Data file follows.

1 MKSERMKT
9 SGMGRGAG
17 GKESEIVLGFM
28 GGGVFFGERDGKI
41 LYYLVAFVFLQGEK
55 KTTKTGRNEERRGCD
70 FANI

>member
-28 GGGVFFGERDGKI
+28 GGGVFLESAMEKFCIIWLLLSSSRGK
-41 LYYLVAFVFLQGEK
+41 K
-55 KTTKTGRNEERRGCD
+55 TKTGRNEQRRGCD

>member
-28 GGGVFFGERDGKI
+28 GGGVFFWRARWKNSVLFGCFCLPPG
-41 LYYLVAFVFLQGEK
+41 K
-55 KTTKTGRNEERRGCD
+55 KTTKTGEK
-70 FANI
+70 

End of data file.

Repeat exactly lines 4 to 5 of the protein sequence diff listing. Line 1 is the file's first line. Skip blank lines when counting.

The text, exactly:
28 GGGVFFGERDGKI
41 LYYLVAFVFLQGEK